Jin Mingming has been a professional runner for about eight years and participates in 10 to 15 races each year. But yesterday's Great Eastern Women's Run (GEWR) was her first time competing outside her native China.
The 21-year-old completed her first international race in style, winning the elite open category of the half marathon in 1hr 20min 34sec.
Jin, who raised her arms in triumph as she crossed the finish line at the Marina Bay Floating Platform yesterday, had come to Singapore aiming to win the race.
Although she was not used to the humidity here yesterday as it is winter in China, she coped by keeping herself hydrated to replenish lost fluids.
Said Jin, who received US$8,000 (S$10,886) in prize money: "I feel pretty good and this is a very well-organised race. There are a few sharp turns so I had to decrease my speed as I approached my turns. That took up a fair bit of my energy.
"I would like to spend the next two days sightseeing in Singapore... I will probably use some of my prize money to buy more training products for myself."
About 13,000 runners took part in the 12th edition of the event, which featured a 2km race for mothers and their daughters in addition to the 5km, 10km and 21.1km categories.
Minister for Culture, Community and Youth Grace Fu was the event's guest of honour, and she flagged off the 10km race before participating in that category.
Mok Ying Rong was the top finisher in the 21.1km elite closed category race for Singaporeans, clocking 1:30:46.
The elite open category attracted a field that included SEA Games champion Mary Joy Tabal, who was fifth with her 1:30:06 effort.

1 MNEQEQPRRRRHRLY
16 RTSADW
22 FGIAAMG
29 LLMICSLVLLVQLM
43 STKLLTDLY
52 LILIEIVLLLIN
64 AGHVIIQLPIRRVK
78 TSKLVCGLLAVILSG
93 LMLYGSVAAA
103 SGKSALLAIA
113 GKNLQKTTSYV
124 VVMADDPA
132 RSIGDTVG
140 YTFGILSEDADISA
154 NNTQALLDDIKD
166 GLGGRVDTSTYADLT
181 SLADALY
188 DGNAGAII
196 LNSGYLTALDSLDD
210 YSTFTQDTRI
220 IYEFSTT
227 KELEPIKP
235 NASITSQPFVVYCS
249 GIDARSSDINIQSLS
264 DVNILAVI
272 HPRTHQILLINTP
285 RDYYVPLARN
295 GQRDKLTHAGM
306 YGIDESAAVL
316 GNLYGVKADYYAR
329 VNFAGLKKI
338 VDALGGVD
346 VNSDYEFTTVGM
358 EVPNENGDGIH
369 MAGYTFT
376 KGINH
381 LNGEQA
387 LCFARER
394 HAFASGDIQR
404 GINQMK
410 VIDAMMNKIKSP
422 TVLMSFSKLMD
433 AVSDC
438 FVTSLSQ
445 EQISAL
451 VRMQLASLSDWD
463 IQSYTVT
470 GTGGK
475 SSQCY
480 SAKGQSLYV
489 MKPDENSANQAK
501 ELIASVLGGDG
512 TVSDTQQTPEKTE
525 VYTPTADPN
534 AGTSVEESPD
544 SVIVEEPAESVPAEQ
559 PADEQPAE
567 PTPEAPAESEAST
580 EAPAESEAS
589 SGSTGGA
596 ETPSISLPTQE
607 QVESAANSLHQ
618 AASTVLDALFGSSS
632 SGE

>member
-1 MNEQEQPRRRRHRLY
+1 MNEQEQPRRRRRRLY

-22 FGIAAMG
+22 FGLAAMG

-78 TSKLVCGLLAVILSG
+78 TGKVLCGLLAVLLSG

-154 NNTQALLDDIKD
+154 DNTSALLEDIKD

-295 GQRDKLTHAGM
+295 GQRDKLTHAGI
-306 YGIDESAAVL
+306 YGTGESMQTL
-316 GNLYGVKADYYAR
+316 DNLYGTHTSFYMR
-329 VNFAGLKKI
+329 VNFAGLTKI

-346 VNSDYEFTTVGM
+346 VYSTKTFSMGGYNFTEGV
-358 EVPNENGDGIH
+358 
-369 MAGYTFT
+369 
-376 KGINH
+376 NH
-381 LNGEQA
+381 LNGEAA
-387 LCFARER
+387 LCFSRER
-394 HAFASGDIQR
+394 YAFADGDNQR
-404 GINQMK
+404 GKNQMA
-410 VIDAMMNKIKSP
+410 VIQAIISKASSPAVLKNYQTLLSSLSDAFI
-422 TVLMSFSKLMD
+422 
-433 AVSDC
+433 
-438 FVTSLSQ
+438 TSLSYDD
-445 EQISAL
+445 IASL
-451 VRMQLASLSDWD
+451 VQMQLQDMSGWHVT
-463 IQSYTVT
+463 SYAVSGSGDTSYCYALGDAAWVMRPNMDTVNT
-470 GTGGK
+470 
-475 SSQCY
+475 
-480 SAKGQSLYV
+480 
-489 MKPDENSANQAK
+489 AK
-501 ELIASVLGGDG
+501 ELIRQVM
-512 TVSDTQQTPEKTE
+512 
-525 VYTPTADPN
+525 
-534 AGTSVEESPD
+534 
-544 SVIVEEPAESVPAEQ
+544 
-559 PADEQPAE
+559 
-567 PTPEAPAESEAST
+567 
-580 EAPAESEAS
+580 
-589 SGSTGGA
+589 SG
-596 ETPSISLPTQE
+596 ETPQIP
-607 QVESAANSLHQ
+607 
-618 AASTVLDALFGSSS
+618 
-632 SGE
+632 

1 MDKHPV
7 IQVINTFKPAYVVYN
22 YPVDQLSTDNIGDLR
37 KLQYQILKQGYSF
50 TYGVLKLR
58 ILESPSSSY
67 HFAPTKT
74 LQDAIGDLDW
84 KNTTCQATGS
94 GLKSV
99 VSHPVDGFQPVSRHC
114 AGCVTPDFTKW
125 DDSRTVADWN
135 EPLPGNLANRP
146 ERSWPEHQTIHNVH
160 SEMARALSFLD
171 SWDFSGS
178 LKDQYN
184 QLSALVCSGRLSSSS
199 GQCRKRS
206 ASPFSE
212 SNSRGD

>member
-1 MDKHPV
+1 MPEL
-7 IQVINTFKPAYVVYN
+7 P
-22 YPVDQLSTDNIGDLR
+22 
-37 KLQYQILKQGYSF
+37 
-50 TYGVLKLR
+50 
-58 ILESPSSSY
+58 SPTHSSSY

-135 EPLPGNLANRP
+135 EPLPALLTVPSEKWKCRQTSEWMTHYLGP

The Filipina said the event is one that she looks forward to each year, but rued getting lost midway through the race yesterday.
According to her, a man whom she thought was a race marshal had pointed out that she was going the wrong way. It was only after she followed him and started running in a different direction that she realised she was lost.
"I know getting lost is sometimes part of the race for us, but the longer you're lost, the harder it is to catch up," said the 28-year-old, who said four other elite runners had the same experience.
Still, Tabal said her overall experience was positive.
"It's a privilege for me to be competing against elite runners in Asia, and nice to see familiar faces and good friends here," she added.
Responding to queries from The Straits Times, Randy Tan, general manager of event organiser Infinitus Productions, said: "We are aware of the feedback from one of the runners, Mary Joy Tabal, about being led the wrong way on the race route.
"While no official complaint was lodged with the race officials, we conducted an investigation and can confirm she wasn't led off course by our officials. We have spoken to her and addressed her feedback."